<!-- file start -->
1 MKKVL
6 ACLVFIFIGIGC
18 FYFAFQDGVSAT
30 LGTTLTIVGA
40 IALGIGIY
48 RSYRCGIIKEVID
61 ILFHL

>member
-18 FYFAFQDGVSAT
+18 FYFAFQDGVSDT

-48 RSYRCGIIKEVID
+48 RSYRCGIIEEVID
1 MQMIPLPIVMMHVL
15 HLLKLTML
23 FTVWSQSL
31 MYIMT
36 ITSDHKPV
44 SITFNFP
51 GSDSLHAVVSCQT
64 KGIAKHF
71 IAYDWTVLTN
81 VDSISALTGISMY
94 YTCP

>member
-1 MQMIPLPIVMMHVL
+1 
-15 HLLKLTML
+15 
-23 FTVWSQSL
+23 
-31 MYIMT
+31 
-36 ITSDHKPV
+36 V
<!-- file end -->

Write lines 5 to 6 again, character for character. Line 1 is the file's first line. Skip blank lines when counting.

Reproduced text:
40 IALGIGIY
48 RSYRCGIIKEVID